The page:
In the 30 November 2000 issue of Nature, physicists Van den Engh, Nelson and Roach discuss experiments in which disks were spun in a vacuum.[4] Van den Engh used a rijksdaalder, a Dutch coin, whose magnetic properties allowed it to be spun at a precisely determined rate. They found that slippage between the disk and the surface could account for observations, and the presence or absence of air only slightly affected the disk's behavior. They pointed out that Moffatt's theoretical analysis would predict a very long spin time for a disk in a vacuum, which was not observed.

Moffatt responded with a generalized theory that should allow experimental determination of which dissipation mechanism is dominant, and pointed out that the dominant dissipation mechanism would always be viscous dissipation in the limit of small \alpha (i.e., just before the disk settles).[5]

Later work at the University of Guelph by Petrie, Hunt and Gray[6] showed that carrying out the experiments in a vacuum (pressure 0.1 pascal) did not significantly affect the energy dissipation rate. Petrie et al. also showed that the rates were largely unaffected by replacing the disk with a ring shape, and that the no-slip condition was satisfied for angles greater than 10°.

On several occasions during the 2007–2008 Writers Guild of America strike, talk show host Conan O'Brien would spin his wedding ring on his desk, trying to spin the ring for as long as possible. The quest to achieve longer and longer spin times led him to invite MIT professor Peter Fisher onto the show to experiment with the problem. Spinning the ring in a vacuum had no identifiable effect, while a Teflon spinning support surface gave a record time of 51 seconds, corroborating the claim that rolling friction is the primary mechanism for kinetic energy dissipation.[citation needed]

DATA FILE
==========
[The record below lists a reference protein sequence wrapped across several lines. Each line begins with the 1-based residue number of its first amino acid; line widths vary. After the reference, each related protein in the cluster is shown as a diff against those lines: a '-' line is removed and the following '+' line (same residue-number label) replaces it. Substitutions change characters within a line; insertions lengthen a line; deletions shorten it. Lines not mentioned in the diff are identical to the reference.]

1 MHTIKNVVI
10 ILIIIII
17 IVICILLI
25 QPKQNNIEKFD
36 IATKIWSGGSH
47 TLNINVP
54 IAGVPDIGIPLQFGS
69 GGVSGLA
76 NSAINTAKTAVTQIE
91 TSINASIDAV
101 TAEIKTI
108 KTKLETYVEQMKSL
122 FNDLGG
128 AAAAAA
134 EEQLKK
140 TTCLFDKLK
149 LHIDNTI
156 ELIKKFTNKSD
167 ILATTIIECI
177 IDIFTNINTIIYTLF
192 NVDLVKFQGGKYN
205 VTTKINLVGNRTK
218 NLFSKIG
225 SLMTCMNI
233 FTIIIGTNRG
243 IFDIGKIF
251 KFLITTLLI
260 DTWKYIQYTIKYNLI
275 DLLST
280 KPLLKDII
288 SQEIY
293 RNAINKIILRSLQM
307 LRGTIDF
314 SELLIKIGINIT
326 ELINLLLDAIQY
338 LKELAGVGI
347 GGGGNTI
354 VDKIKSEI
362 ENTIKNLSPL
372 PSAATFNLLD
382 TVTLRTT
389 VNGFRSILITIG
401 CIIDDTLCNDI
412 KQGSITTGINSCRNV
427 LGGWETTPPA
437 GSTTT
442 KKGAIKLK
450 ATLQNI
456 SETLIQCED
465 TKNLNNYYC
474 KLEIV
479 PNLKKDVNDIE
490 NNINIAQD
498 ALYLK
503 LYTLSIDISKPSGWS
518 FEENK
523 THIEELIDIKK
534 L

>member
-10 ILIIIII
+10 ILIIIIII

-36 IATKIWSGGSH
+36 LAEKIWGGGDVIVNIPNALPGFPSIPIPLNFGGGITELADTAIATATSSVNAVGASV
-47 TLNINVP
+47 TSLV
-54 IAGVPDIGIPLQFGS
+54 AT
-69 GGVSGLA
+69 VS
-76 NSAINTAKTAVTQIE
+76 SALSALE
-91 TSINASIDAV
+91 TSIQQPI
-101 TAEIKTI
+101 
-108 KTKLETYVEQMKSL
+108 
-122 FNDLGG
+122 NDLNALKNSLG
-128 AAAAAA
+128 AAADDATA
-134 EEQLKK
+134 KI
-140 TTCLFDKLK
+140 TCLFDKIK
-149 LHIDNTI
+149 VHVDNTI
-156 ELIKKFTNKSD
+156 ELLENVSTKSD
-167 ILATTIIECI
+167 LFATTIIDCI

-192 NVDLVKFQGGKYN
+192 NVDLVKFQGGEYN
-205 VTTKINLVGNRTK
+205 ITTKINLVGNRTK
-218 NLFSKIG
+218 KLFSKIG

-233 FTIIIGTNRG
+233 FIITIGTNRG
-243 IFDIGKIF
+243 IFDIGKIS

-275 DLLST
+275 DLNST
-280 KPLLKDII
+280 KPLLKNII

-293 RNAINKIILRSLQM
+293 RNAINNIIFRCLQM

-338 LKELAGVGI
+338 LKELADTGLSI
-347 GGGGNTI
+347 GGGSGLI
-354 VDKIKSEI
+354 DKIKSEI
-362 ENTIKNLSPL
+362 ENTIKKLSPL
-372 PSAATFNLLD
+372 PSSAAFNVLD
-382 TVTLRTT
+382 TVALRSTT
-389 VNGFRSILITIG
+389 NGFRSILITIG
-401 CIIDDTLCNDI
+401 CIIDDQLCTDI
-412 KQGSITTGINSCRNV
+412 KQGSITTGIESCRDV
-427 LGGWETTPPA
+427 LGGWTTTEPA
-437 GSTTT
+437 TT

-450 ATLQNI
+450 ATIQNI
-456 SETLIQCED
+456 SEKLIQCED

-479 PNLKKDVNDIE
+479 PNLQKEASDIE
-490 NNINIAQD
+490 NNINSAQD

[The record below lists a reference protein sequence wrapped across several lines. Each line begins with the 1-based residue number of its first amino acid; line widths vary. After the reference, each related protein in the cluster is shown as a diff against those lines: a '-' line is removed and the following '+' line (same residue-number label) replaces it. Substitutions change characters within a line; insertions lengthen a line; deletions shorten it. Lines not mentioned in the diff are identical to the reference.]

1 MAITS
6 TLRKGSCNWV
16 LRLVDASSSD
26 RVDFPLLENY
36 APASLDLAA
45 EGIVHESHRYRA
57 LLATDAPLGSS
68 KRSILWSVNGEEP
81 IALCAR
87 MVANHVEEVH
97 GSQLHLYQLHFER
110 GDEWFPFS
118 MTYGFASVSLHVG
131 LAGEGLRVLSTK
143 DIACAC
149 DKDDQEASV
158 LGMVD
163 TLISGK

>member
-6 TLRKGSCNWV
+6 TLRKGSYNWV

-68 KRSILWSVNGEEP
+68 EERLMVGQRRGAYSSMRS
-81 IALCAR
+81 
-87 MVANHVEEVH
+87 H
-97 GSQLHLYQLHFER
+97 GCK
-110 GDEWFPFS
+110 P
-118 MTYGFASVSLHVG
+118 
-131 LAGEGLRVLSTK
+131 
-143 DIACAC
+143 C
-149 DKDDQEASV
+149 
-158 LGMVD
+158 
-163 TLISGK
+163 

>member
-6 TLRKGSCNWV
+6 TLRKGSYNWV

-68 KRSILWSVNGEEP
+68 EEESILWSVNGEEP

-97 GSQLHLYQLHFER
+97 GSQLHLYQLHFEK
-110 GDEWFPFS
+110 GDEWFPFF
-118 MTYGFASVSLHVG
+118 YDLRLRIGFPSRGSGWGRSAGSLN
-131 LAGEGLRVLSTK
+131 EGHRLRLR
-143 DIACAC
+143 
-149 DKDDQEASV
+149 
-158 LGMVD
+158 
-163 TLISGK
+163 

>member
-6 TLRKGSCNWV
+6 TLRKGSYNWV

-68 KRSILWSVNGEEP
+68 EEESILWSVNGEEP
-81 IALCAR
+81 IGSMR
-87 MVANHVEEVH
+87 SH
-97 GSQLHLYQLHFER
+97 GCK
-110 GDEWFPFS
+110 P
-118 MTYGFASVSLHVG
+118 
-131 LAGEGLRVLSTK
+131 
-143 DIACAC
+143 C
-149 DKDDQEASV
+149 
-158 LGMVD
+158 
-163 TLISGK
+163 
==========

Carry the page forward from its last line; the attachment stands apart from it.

See also[edit]

References[edit]

  1. ^ "Publications". eulersdisk.com. 
  2. ^ Easwar, K.; Rouyer, F.; Menon, N. (2002). "Speeding to a stop: The finite-time singularity of a spinning disk". Physical Review E 66 (4). Bibcode:2002PhRvE..66d5102E. doi:10.1103/PhysRevE.66.045102.  edit
  3. ^ Moffatt, H. K. (20 April 2000). "Euler's disk and its finite-time singularity". Nature 404 (6780): 833–834. doi:10.1038/35009017. PMID 10786779. 
  4. ^ Van den Engh, Ger; Nelson, Peter; Roach, Jared (30 November 2000). "Analytical dynamics: Numismatic gyrations". Nature 408 (6812): 540. doi:10.1038/35046209. 
  5. ^ Moffatt, H. K. (30 November 2000). "Reply: Numismatic gyrations". Nature 408 (6812): 540. doi:10.1038/35046211. 
  6. ^ Petrie, D.; Hunt, J. L.; Gray, C. G. (2002). "Does the Euler Disk slip during its motion?". American Journal of Physics 70 (10): 1025–1028. Bibcode:2002AmJPh..70.1025P. doi:10.1119/1.1501117. 

External links[edit]